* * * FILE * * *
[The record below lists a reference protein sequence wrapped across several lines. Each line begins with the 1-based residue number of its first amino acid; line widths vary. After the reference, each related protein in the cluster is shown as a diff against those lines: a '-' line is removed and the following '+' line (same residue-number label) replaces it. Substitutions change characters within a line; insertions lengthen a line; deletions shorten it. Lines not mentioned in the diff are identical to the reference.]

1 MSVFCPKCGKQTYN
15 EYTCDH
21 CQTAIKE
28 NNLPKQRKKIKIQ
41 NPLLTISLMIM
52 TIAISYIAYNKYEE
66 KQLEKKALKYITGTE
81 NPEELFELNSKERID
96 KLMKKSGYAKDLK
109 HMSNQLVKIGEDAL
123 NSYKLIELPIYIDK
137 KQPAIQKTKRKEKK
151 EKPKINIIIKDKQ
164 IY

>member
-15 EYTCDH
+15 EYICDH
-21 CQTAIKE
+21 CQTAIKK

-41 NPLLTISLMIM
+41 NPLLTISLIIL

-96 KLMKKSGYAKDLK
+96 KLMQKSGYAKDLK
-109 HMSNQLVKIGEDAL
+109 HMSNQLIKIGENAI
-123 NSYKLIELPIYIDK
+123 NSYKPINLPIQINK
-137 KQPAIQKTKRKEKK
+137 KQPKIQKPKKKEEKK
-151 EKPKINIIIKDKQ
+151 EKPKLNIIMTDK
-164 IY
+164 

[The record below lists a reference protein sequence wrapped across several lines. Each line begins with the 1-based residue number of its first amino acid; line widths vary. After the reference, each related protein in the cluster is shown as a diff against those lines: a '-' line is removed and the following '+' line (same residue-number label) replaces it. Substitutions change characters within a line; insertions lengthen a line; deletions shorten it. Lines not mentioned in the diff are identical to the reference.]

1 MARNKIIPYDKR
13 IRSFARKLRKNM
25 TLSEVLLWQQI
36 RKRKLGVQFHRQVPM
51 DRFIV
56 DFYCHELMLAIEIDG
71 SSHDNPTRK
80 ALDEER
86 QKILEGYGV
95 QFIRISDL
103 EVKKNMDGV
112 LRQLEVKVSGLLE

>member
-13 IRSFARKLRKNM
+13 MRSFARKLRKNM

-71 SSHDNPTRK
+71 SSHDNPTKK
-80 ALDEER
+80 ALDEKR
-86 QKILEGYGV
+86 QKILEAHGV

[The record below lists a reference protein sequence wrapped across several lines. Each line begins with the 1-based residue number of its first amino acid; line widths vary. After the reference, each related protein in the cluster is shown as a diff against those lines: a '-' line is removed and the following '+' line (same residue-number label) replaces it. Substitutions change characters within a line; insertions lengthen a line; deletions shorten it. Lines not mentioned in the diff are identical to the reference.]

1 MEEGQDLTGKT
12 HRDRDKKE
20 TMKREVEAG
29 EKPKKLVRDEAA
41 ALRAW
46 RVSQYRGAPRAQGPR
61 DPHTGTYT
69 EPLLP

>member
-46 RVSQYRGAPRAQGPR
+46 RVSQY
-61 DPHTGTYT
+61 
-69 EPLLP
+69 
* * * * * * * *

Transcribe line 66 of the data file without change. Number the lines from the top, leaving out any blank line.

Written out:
>member